* Almost half of the global population will be using the internet by 2020
* People are connecting through different devices such as smartphones, automobiles and fridges
* Society is on the brink of a new technological revolution, dubbed the Fourth Industrial Revolution
The number of Internet users has doubled during the past seven years, reaching 3.2 billion users globally in 2016, According to a recent report published by Euromonitor International.
According to the findings of the 2016 Digital Consumer Index, the figure accounts for an estimated 43 per cent of the global population. In 2020, 49 per cent of the global population is expected to be connected to the Internet.
The connectivity of such a vast percentage of the global population has created a fundamental shift in almost all industries, especially commerce. Today’s consumers browse and buy products and services in a different manner: online.
While developed nations lead in terms of Internet access through fixed broadband connections at home, digital connectivity among emerging markets has been driven by mobile, given the cheaper network investment and falling prices of mobile devices.
China, ranked 12th, and the UAE, ranked 17th, lead emerging markets on the Digital Consumer Index.
In developed markets, as of 2016, 79 per cent of consumers use the Internet, compared with 36 per cent in emerging markets. According to the findings, this gap is expected to narrow by 2020 as the number of Internet users in emerging markets is expected to grow vastly, expanding four times faster than that of developed markets.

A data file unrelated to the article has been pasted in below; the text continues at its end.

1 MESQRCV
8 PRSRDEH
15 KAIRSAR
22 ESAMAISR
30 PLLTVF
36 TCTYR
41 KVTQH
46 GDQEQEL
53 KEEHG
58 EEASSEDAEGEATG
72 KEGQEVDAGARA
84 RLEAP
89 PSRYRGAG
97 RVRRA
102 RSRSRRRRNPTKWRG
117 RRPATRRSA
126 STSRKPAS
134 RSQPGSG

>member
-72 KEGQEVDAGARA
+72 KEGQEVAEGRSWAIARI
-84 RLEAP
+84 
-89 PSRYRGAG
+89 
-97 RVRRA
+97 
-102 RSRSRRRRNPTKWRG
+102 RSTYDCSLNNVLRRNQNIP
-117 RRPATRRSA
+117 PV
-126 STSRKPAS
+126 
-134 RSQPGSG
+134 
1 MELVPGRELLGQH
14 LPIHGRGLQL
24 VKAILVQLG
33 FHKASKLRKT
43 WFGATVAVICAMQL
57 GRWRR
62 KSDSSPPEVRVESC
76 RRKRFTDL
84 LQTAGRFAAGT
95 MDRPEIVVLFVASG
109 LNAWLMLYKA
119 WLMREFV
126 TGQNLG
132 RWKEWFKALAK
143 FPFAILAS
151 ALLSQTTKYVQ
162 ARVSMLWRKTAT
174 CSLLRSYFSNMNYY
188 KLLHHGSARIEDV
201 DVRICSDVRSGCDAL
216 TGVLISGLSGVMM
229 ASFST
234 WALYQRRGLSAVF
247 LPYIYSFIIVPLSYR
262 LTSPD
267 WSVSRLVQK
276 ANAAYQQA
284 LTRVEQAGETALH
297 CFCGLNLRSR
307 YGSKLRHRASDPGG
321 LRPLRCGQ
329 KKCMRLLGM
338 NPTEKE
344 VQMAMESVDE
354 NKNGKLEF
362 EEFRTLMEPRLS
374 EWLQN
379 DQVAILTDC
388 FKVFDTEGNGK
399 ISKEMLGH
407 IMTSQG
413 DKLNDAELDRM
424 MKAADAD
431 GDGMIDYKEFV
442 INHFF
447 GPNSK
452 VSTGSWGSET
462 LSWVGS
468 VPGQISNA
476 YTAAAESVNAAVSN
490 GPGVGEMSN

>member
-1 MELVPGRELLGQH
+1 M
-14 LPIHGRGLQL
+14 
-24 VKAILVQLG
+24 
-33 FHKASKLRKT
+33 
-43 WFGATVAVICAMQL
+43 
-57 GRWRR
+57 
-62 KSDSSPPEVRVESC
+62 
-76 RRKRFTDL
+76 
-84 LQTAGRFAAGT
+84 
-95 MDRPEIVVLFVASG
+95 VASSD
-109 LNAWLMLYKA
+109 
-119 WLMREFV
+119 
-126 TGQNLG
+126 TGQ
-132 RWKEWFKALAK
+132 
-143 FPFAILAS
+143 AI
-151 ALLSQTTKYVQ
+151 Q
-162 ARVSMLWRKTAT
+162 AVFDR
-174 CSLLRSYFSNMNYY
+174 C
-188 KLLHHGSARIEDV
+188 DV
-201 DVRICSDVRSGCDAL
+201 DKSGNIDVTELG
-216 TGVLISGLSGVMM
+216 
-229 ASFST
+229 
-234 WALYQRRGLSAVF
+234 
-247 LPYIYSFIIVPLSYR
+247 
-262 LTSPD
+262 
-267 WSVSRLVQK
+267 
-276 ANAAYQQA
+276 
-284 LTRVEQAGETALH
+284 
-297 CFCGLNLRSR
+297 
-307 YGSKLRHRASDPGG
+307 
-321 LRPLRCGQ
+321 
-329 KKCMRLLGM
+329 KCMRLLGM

Moreover, today’s consumers expect brands to interact with them before, during and after they make a purchase.
Connect through your fridge!
Connectivity is no longer limited to certain devices, as today’s consumers are connected through almost anything – a computer, a Smartphone, a Smartwatch, or even a fridge or an automobile.
Given the variety of media enabling connectivity, consumer behaviour changes across the way they live, play, work and shop.
A new way to do business
Catering to the new consumer behaviours across the globe, brands are changing how they do business, allowing new ways of engaging and conducting commerce.
The new model also allows firms operating through their own, unique formulas to prosper – one of the major aspects of disruption, such as the shared economy, given the likes of Uber and Airbnb, and other subscription-based services, such as Netflix.
Fourth Industrial Revolution
According to the experts, society is on the brink of yet another technological revolution, dubbed the Fourth Industrial Revolution.
Below is a quick look at the three previous revolutions the world has witnessed:
First Industrial Revolution: Leveraged water and steam for manufacturing in the 1700s.
Second Industrial Revolution: Electrically powered production machines to introduce mass production in the 1900s.
Third Industrial Revolution: Used electronics and information technology to automate production in the 1970s.